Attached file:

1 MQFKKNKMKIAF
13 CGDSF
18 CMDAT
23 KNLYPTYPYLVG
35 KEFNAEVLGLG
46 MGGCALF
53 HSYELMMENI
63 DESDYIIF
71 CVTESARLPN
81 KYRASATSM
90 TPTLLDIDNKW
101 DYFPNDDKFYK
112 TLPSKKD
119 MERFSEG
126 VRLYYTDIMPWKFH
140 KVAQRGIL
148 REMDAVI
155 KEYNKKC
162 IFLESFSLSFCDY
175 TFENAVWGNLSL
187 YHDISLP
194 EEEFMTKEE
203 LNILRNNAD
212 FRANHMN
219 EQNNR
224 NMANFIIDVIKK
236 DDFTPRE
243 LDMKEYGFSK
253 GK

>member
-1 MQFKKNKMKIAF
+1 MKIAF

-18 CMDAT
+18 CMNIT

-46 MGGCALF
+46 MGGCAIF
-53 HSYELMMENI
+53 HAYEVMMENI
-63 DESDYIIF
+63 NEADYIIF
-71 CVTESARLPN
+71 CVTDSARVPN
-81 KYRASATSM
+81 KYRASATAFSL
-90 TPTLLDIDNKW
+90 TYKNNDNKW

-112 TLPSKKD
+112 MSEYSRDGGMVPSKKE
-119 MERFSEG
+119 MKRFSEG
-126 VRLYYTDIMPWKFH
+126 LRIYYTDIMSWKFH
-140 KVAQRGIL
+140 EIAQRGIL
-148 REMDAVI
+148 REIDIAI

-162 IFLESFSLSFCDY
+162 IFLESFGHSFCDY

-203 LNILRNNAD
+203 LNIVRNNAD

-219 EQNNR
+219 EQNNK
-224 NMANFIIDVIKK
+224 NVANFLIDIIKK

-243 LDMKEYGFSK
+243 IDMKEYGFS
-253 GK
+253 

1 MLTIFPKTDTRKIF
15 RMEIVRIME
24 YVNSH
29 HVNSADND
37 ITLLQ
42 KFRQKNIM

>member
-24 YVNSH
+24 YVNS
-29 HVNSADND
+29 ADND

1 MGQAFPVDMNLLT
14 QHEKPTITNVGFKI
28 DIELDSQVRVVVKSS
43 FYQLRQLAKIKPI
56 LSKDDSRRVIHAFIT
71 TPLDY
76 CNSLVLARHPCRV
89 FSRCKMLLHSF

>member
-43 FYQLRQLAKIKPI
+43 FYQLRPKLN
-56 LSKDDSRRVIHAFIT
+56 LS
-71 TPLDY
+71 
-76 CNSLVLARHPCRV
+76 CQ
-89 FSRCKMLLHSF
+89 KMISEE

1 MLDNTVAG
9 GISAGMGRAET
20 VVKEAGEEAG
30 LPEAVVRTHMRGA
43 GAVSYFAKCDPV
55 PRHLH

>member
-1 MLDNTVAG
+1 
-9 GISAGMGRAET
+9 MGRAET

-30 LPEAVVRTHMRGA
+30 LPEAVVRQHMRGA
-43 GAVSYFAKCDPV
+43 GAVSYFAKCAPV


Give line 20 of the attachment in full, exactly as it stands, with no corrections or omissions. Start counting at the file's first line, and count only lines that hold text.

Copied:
175 TFENAVWGNLSL